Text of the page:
Australia’s gas policy failure

ScreenHunter_18 Feb. 11 10.19

Following Andrew Liveras, managing director of Dow Chemicals Craig Arnold has written a stinging critique of Australian gas policy, which he claims has caused a shortage and driven-up gas prices for households and industry. From The Australian:

AUSTRALIA’S wealth of natural gas is reserved for export. The result is steeply rising prices for household gas and power and a choking effect on an otherwise healthy domestic industry and jobs…

According to the Queensland Competition Authority, electricity costs will rise in the next year by around 29 per cent…

NSW’s largest gas retailer, AGL, announced this month that it would hike household prices by 20.3 per cent in July. Again, the problem is a shortage of supply. Yet we know there is ample gas…

Effective public policy would have created a competitive local market for Australia’s abundant gas…

Among a number of red herrings, producers have sought to portray delay in coal-seam gas development as the sole factor in shortages. This is not right… Very large gas resources are held back — hoarded — for export sometime in the future… [Now]…consumers face cost hikes for gas and power, and industries reliant on gas face steep price hikes — at least double in most cases. Less obvious is the opportunity cost…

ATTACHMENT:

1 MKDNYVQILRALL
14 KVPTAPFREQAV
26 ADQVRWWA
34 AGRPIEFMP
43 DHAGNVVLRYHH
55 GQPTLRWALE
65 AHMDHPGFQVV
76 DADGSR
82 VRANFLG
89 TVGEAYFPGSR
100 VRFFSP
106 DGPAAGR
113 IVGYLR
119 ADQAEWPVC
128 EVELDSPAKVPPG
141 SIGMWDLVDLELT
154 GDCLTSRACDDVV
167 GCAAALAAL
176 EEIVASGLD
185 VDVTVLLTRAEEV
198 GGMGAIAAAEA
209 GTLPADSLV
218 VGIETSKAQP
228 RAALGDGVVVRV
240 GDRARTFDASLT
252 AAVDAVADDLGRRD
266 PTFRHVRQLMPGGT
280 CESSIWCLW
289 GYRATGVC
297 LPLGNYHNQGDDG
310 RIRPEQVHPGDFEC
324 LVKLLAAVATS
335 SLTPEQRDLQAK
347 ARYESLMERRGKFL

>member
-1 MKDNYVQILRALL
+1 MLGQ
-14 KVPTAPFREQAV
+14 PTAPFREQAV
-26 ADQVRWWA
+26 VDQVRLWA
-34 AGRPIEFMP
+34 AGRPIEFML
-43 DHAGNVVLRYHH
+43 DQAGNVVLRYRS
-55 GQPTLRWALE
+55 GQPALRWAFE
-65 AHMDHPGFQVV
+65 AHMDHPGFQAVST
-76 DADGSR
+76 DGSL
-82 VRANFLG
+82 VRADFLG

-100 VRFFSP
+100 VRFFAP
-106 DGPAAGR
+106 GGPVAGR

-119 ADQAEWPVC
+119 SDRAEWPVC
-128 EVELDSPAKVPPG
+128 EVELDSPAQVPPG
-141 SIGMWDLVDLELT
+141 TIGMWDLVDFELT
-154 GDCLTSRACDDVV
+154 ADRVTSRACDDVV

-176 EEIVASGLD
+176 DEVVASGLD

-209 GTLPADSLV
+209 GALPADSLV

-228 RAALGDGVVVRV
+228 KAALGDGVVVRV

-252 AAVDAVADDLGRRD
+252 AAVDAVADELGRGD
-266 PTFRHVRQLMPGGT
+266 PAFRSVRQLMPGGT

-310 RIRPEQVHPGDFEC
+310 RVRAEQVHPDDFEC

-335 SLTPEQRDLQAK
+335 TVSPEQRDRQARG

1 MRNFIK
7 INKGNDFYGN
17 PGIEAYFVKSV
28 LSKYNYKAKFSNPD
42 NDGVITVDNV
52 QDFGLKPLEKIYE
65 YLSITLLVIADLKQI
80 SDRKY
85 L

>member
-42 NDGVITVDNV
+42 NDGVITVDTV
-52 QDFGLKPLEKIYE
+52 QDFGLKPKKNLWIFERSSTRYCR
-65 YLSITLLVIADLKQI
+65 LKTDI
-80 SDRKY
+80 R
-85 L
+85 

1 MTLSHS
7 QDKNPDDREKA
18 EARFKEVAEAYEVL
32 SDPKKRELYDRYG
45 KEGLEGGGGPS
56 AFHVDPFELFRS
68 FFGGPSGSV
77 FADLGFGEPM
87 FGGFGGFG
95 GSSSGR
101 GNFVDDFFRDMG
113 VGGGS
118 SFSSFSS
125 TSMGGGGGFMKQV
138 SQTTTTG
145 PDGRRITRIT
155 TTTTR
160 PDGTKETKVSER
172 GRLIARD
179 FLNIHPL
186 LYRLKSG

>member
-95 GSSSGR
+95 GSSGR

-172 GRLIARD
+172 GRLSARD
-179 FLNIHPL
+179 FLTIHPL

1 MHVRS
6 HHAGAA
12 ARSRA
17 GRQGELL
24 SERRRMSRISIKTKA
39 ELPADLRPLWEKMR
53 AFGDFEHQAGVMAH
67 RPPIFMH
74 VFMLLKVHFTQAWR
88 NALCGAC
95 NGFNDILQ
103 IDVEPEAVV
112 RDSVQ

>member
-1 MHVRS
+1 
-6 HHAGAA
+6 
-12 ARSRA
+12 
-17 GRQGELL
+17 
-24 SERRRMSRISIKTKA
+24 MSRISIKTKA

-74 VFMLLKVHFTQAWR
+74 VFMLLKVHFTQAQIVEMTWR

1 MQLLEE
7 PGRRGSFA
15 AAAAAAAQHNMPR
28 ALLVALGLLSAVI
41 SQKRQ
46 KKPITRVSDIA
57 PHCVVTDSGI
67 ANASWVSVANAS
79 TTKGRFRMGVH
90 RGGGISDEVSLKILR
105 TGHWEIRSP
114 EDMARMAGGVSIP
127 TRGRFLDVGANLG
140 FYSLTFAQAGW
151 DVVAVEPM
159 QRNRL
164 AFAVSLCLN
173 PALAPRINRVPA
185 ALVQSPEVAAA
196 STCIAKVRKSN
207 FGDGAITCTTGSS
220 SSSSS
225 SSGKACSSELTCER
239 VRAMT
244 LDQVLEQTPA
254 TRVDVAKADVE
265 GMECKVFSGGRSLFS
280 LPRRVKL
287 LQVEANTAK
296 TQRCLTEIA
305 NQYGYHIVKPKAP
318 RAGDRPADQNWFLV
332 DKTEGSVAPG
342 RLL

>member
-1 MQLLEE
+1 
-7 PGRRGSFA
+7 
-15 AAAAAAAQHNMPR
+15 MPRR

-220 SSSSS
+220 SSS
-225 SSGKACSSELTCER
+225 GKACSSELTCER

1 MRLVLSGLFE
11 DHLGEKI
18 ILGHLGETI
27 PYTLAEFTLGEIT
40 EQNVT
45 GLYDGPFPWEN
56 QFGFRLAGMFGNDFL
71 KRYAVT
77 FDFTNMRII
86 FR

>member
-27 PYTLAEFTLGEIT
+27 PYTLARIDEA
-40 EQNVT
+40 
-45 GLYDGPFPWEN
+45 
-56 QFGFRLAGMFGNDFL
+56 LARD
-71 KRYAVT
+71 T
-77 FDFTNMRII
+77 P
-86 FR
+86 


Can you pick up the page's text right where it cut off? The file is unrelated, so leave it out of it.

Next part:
The current policy settings have produced a situation in which Australia’s advantage in gas resources is allocated solely to the interests of those whose profit is maximised by maintaining the “cosy club”.

There is a lot of truth in Arnold’s claims. In its haste to rubber stamp new LNG export projects and earn some revenue via the Petroleum Resource Rents tax, the Federal Government has effectively allowed a domestic gas shortage to develop, which now threatens the livelihood of domestic industry, as well as forcing up costs for households.

By failing to develop a gas reservation policy, oil and gas majors have been permitted to charge the domestic consumer a world oil price equivalent, which is helping to kill manufacturing via higher costs – the most recent example of which is Alcoa’s decision to cease operations at Point Henry – and makes a mockery of the Prime Minister’s goal of making Australia “the affordable energy capital of the world”.

Ironically, energy companies and the politicians that serve them are now exploiting the problems they’ve created, by using the resulting gas shortage to insist that Australia needs widespread development of Coal Seem Gas in order to ensure domestic supply. Yet, these alternative sources of gas pose real environmental dangers, including potential poisoning of ground water, which could adversely impact on the agricultural industry and are unlikely to be cheap enough to make a difference anyway.

It’s yet another example of failure in government policy making, with the mad dash for LNG projects that took hold of successive governments and the gas industry now creating deleterious longer-term consequences. Abundant gas should have been a competitive advantage for Australian industry, but like other areas of government policy (e.g. the urban land market), this advantage has been squandered.

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Leith van Onselen